Author Topic: Invest Your Money With Friends, Athletes, and Complete Strangers!  (Read 2380 times)

Kaspian

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This is definitely required reading, "The Age of Bullshit Investments Is Back!" (http://nymag.com/daily/intelligencer/2013/10/crazy-investment-time-again.html) .  Some of the things people are flocking to as "investments" aren't even risky, they're downright scary and insane.  I checked out AngelList and why on earth (err.. Heaven?) would you throw money to someone (the site calls them "syndicates"--a term I relate more to criminal gangs than s sound investment) who doesn't even have a proper prospectus, financial details, or coherent business plan?  ...Yep, because they're a popular person on Twitter and need money for an vague, undefined startup.  That's as good a reason as any to give them $5K, right?  The amount of money going through that site is terrifying.

oldtoyota

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Re: Invest Your Money With Friends, Athletes, and Complete Strangers!
« Reply #1 on: November 03, 2013, 05:39:55 PM »
I watched a show called American Greed a few times over the past month. The story centers around one or more people (different each time) who invest money with a criminal, lose the money, and then talk about it.

What surprises me is that people invest money with people they think are nice. I am going to keep investing with large and reputable institutions--not some guy I met at a cocktail party.

« Last Edit: November 04, 2013, 08:50:44 AM by oldtoyota »

Nords

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Re: Invest Your Money With Friends, Athletes, and Complete Strangers!
« Reply #2 on: November 04, 2013, 08:35:00 AM »
This is definitely required reading, "The Age of Bullshit Investments Is Back!" (http://nymag.com/daily/intelligencer/2013/10/crazy-investment-time-again.html) .  Some of the things people are flocking to as "investments" aren't even risky, they're downright scary and insane.  I checked out AngelList and why on earth (err.. Heaven?) would you throw money to someone (the site calls them "syndicates"--a term I relate more to criminal gangs than s sound investment) who doesn't even have a proper prospectus, financial details, or coherent business plan?  ...Yep, because they're a popular person on Twitter and need money for an vague, undefined startup.  That's as good a reason as any to give them $5K, right?  The amount of money going through that site is terrifying.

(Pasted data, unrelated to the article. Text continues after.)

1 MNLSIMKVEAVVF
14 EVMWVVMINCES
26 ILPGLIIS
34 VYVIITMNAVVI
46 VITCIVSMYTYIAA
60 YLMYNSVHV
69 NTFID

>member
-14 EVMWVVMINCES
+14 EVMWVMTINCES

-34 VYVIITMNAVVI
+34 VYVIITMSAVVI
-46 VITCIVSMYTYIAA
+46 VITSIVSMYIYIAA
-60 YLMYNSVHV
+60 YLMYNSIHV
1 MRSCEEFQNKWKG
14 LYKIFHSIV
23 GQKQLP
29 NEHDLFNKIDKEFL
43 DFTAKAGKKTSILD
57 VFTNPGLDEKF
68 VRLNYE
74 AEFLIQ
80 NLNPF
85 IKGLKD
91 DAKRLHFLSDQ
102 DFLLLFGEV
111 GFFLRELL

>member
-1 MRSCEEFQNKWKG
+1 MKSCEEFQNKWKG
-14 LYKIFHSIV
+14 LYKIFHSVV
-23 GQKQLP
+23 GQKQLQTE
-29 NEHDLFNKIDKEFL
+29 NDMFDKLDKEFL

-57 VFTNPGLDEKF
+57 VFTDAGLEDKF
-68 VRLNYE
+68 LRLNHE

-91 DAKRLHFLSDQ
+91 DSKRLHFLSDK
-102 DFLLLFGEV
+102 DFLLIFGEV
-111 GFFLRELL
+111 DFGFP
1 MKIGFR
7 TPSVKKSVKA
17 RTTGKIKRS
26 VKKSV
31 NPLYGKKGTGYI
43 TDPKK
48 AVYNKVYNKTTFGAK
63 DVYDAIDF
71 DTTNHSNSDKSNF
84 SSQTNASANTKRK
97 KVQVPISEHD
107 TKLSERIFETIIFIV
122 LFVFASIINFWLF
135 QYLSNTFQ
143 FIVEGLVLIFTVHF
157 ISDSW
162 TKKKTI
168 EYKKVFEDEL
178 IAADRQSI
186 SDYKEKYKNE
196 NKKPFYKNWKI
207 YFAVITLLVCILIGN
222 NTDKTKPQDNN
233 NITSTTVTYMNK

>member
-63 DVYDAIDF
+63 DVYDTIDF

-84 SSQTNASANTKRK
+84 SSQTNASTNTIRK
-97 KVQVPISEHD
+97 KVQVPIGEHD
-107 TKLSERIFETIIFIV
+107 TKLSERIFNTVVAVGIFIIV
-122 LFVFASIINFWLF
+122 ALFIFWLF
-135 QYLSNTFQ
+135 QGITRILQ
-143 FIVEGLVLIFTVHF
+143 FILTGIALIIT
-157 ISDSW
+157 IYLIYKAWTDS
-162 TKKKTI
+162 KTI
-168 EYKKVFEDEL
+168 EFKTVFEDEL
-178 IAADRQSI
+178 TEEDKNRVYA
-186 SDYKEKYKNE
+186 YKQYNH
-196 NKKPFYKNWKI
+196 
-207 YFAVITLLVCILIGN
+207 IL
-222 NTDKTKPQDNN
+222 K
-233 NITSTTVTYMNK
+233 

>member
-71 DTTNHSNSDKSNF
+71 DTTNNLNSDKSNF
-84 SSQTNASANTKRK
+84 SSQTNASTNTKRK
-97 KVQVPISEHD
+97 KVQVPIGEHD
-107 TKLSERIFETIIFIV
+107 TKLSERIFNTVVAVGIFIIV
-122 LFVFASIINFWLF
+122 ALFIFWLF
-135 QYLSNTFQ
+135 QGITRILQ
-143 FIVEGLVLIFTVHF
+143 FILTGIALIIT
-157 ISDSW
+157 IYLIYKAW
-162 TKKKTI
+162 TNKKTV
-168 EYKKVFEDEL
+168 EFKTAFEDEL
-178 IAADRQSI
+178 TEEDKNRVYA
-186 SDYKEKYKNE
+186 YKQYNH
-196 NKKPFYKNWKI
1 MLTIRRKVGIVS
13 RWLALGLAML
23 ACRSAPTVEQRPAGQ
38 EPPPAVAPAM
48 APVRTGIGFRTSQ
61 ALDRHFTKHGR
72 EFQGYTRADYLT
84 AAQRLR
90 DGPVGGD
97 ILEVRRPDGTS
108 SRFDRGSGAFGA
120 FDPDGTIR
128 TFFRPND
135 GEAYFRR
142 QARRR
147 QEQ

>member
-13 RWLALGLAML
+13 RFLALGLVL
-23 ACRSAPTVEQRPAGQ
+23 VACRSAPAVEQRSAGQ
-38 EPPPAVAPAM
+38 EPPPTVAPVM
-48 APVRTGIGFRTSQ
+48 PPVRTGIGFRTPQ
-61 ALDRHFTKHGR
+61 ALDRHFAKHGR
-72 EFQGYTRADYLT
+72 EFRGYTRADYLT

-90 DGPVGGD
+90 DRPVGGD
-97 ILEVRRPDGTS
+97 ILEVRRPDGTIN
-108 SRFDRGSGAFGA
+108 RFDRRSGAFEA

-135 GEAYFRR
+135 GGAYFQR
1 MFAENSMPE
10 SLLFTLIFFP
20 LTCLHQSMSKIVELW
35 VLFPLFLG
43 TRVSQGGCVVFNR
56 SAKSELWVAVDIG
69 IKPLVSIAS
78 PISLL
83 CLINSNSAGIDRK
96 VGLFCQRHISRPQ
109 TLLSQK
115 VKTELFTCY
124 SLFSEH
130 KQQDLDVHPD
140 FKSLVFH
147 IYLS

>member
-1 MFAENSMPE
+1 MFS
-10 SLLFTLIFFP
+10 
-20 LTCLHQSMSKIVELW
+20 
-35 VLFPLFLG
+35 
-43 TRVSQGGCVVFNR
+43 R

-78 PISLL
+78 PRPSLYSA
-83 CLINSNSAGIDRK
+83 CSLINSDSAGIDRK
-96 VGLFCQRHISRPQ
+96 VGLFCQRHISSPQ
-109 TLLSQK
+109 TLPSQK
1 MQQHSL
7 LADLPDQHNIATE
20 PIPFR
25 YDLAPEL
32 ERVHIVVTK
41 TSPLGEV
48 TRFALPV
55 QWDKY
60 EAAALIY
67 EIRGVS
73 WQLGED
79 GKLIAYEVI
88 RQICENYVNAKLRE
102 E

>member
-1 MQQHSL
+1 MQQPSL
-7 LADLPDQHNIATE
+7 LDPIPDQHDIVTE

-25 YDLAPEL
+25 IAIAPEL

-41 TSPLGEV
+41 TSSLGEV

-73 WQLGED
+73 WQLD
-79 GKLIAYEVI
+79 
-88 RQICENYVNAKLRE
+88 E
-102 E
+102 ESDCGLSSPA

These investments have always been available to accredited investors, as AngelList has been doing for several years now.

What's new is that the SEC is loosening the rules for those who are not (yet) accredited investors, and AngelList has hopped on the trend by making it easier for startups to work with syndicates of their investor members.  It also makes it a lot easier for the investors to coordinate their due diligence.

I've only seen a startup with a prospectus when they go IPO, and until then the best you'd get is a list of disclosures. 

Startup financial details are mainly wishful thinking because if they had financial details then they might not need your investment in the first place.  About the only time a startup with revenues wants investment money is when they're trying to grow the business faster, but even then their growth projections are generally just a more sophisticated version of wishful thinking.   

"Coherent business plan":  whenever you see one of those from a startup it's a sign that the founders have no financial clue and have been wasting hours plugging imaginary numbers and phrases into a Word/Excel template.  A startup's business plan should fit on one page, and might even fit on a single PowerPoint slide.

The site is a conduit for a terrifying amount of money, but there is some profit there. 

For everyone else, there's always Kickstarter and IndieGoGo!